Literary scholars have interpreted this series of numbers as different Biblical references,[5][8] as an underlining of Friend's sexual deviancy,[9] or as a reference to the ages of Friend and his victims.[5]

The narrative has also been viewed as an allegory for initiation into sexual adulthood,[10] an encounter with the devil, a critique of modern youth's obsession with sexual themes in popular music,[11] or as a dream sequence.[12]


The story was loosely adapted into the 1985 film Smooth Talk, starring Laura Dern and Treat Williams.[13] Oates wrote an essay about the adaptation, "Where Are You Going, Where Have You Been?" and Smooth Talk: Short Story Into Film, in 1986.[14]

The story has also been cited as an inspiration for Rose McGowan's 2014 short film Dawn as well as The Blood Brothers' 2003 song "The Salesman, Denver Max".[15][16][17][18]


  1. ^ Moser, Don; Cohen, Richard M. (November 1967). The Pied Piper of Tucson by Don & Jerry Cohen Moser | Kirkus Reviews. ISBN 978-0453001243.
  2. ^ Oates, J.C. & Showalter, E. (1994). "Introduction". Where Are You Going, Where Have You Been. Rutgers University Press. p. 9. ISBN 0-8135-2135-1.
  3. ^ Where Are You Going, Where Have You Been and Bob Dylan, 2011-01-11, retrieved 2018-04-24
  4. ^ Oates, Joyce Carol (2016-10-10). ""Where Are You Going, Where Have You Been?" and Smooth Talk: Short Story Into Film". Celestial Timepiece. Retrieved 2018-04-24.
  5. ^ a b c Pinewski, David (Spring 1991). "Oates's 'Where Are You Going, Where Have You Been?'". Explicator. 49 (3): 195–196. doi:10.1080/00144940.1991.11484066.
  6. ^ Hurley, D. F. “Impure Realism: Joyce Carol Oates’s `Where Are You Going..” Studies in Short Fiction, vol. 28, no. 3, Summer 1991, p. 371. EBSCOhost, search.ebscohost.com/login.aspx?direct=true&db=aph&AN=9705052059&site=ehost-live.
  7. ^ Hurley, C.Harold. “Cracking the Secret Code in Oates’s ‘Where Are You Going, Where Have You Been?’” Studies in Short Fiction, vol. 24, no. 1, Winter 1987, p. 62. EBSCOhost, search.ebscohost.com/login.aspx?direct=true&db=aph&AN=7151290&site=ehost-live.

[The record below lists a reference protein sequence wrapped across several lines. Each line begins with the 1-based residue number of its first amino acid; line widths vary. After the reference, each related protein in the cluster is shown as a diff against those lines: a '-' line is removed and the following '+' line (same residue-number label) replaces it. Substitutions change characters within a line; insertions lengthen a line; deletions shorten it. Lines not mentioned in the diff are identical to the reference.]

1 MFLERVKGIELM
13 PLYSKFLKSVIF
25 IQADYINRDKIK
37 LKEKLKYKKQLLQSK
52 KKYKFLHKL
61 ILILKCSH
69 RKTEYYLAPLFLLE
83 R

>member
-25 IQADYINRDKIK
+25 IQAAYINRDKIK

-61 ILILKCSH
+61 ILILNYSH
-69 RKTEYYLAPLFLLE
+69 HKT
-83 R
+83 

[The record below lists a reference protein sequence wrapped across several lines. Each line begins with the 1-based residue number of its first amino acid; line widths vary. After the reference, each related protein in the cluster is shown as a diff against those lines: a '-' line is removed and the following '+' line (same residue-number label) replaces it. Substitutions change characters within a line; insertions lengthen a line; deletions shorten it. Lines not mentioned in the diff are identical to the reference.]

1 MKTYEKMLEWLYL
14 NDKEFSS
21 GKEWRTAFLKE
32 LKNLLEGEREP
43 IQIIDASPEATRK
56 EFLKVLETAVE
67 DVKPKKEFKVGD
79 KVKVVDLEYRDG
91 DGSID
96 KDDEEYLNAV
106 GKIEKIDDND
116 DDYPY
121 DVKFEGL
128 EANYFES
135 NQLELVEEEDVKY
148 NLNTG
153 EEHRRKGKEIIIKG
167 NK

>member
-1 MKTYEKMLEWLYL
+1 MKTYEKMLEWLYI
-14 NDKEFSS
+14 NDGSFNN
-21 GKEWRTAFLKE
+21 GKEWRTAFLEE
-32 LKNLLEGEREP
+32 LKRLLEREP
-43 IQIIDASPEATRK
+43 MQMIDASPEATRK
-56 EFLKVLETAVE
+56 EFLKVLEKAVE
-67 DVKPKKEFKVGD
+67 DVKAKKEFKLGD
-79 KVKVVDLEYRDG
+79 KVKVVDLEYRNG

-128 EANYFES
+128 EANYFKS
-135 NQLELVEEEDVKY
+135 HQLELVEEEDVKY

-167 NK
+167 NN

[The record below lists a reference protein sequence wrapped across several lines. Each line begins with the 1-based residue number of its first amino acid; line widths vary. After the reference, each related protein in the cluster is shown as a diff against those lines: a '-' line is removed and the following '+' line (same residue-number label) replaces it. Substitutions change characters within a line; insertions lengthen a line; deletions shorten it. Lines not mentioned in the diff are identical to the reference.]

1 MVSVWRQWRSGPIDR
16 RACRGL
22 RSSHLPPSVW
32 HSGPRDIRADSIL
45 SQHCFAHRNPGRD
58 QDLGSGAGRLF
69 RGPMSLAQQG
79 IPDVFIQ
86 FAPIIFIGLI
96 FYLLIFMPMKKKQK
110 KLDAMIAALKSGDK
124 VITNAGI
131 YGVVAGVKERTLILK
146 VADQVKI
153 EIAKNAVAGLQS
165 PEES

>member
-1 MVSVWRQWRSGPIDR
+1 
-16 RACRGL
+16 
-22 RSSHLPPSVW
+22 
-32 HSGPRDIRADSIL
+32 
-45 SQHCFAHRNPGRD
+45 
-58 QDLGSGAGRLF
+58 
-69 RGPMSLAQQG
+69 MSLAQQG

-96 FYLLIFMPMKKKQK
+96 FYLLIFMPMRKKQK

8. ^ Robson, Mark (Summer 1982). "Oates's 'Where Are You Going, Where Have You Been?'". The Explicator. 40 (4): 59–60. doi:10.1080/00144940.1982.11483609.
  9. ^ Hurley, C. Harold (Winter 1987). "Cracking the Secret Code in Oats's 'Where Are You Going, Where Have You Been'". Studies in Short Fiction. 24 (1): 62–66.
  10. ^ Urbanski, Marie Mitchell Olesen (1978). "Existential Allegory: Joyce Carol Oates's 'Where Are You Going, Where Have You Been?'". Studies in Short Fiction. 15: 200–203.
  11. ^ Petry, Alice Hall (Spring 1988). "Who Is Ellie? Oates's 'Where Are You Going, Where Have You Been?'". Studies in Short Fiction. 25 (2): 155–157.
  12. ^ Rubin, Larry (Summer 1984). "Oates's 'Where Are You Going, Where Have You Been?'". Explicator. 42 (4): 57–59. doi:10.1080/00144940.1984.11483813.
  13. ^ Dickinson, P. (July 2008). "Riding in Cars with Boys: Reconsidering 'Smooth Talk'". Literature Film Quarterly. 36 (3): 202–214.
  14. ^ Oates, Joyce Carol (2016-10-10). ""Where Are You Going, Where Have You Been?" and Smooth Talk: Short Story Into Film". Celestial Timepiece. Retrieved 2018-04-24.
  15. ^ Selvin, Rachel. "A Closer Look At Rose McGowan's "Dawn"". www.refinery29.com. Retrieved 2019-03-26.
  16. ^ Blog, 1More Film (2014-10-11). "Rose McGowan's Dawn and the Problem of Short Films". 1More Film Blog. Retrieved 2019-03-26.
  17. ^ "Watch: Rose McGowan's Acclaimed Short, Dawn". ComingSoon.net. 2015-06-22. Retrieved 2019-03-26.
  18. ^ Teutsch, Matthew (2017-04-18). "The Blood Brothers' "The Salesman, Denver Max" and Joyce Carol Oates". Interminable Rambling. Retrieved 2019-03-26.

External links[edit]

  • Complete text on Celestial Timepiece, an authorized Joyce Carol Oates Home Page